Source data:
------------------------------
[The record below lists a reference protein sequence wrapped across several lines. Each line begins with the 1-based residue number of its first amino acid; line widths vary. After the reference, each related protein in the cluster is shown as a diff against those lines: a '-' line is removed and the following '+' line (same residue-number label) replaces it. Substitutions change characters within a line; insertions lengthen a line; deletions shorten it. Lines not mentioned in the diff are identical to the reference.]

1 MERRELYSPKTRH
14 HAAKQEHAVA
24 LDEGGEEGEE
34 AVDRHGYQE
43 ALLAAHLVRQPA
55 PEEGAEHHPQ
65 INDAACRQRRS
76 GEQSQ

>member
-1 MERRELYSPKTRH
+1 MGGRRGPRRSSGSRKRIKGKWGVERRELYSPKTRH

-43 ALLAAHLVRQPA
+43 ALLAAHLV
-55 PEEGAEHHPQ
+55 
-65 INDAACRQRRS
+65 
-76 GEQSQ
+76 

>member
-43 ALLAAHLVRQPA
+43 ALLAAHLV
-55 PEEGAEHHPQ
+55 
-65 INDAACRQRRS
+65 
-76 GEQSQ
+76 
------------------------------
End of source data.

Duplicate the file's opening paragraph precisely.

[The record below lists a reference protein sequence wrapped across several lines. Each line begins with the 1-based residue number of its first amino acid; line widths vary. After the reference, each related protein in the cluster is shown as a diff against those lines: a '-' line is removed and the following '+' line (same residue-number label) replaces it. Substitutions change characters within a line; insertions lengthen a line; deletions shorten it. Lines not mentioned in the diff are identical to the reference.]